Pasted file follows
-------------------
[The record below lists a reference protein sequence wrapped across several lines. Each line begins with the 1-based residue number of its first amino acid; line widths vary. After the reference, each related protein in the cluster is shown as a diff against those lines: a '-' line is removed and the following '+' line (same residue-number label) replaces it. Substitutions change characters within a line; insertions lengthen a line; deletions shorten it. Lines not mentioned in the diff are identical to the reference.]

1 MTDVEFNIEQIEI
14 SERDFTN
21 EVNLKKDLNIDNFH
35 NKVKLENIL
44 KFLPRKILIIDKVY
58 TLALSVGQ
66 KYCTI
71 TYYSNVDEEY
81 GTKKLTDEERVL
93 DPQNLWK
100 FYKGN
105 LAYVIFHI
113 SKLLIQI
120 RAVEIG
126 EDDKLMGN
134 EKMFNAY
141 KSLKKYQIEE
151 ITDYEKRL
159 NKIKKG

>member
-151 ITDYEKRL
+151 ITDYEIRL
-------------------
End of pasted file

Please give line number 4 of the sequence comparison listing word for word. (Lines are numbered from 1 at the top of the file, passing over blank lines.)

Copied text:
21 EVNLKKDLNIDNFH